The decade of the 1930s was a tough era in American History. The Great Depressed had paralyzed society, and millions of people were out of work. Still though, the movies were a great escape for people. The movies of that era kind of reflected a lot of the fantasy and escapism that the country needed. Here are my five favorite movies of that decade:
5. FREAKS (1932)
It is one of the most bizarre films I have ever seen, but I can not stop watching it. The movie was unavailable for years, but it is widely available now and shown on TCM often. Directed and produced by Tod Browning and released by Metro-Goldwyn-Mayer, the cast was mostly composed of actual carnival (funfair) performers. The film was based on Tod Robbins' 1923 short story "Spurs". Director Browning took the exceptional step of casting real people with deformities as the eponymous sideshow "freaks," rather than using costumes and makeup. The film was panned when it was released in 1932, but beginning in the early 1960s, Freaks was rediscovered as a counterculture cult film, and throughout the 1970s and 1980s, the film was regularly shown at midnight movie screenings at several movie theaters in the United States.
4. CITY LIGHTS (1931)
Even though I have many Charlie Chaplin movies on my list of favorites, I think this silent film is actually one of the best the movie genius ever filmed. Although "talking" pictures were on the rise since 1928, City Lights was immediately popular. Today, it is thought of as one of the highest accomplishments of Chaplin's prolific career. Although classified as a comedy, City Lights has an ending widely regarded as one of the most moving in cinema history. The plot of City Lights gradually grew from this initial concept. Chaplin first thought of the film's famous final scene where the newly cured blind girl sees the Little Tramp for the first time. Chaplin wrote a highly detailed description of the scene and considered it to the the center of the entire film. Chaplin officially began pre-production of the film in May 1928 and hired Austrian art director Henry Clive to design the sets that summer. Chaplin eventually cast Clive in the role of the millionaire. Chaplin came up with the idea for the movie at the same time his mother passed away, and the viewer can see the tenderness and sadness in the movie.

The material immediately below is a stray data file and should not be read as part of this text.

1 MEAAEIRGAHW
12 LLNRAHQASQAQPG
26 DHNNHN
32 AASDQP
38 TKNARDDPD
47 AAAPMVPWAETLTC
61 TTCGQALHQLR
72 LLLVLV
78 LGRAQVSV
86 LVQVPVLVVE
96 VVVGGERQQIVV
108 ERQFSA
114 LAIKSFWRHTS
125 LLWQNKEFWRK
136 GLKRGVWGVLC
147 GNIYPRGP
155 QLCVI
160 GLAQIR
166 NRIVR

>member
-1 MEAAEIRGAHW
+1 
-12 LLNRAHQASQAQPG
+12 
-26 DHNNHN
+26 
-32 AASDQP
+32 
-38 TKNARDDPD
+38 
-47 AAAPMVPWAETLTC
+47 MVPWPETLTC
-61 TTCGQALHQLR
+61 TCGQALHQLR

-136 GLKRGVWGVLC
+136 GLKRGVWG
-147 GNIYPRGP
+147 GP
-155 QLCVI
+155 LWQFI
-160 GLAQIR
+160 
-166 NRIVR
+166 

3. THE WIZARD OF OZ (1939)
It is hard to write something new about The Wizard Of Oz. What more can you write about a movie that is this beloved and this written about. The film is mostly in Technicolor, but its opening and closing sequences are in sepia-tinted black-and-white, including all of the film's credits. It was directed primarily by Victor Fleming. Noel Langley, Florence Ryerson and Edgar Allan Woolf received credit for the screenplay, but there were uncredited contributions by others. The lyrics for the songs were written by E.Y. Harburg, the music by Harold Arlen. Incidental music, based largely on the songs, was by Herbert Stothart, with borrowings from classical composers. Although the film received largely positive reviews, it was not a huge box office success on its initial release, earning only $3,017,000 on a $2,000,000 budget. The film was MGM's most expensive production up to that time, but its initial release failed to recoup the studio's investment. Subsequent re-releases made up for that, however. It was nominated for six Academy Awards, including Best Picture. It lost that award to Gone with the Wind, but won two others, including Best Original Song for "Over the Rainbow". MGM wanted Shirley Temple to be their Dorothy, but Judy Garland ended up getting the role. I can not picture the movie without her.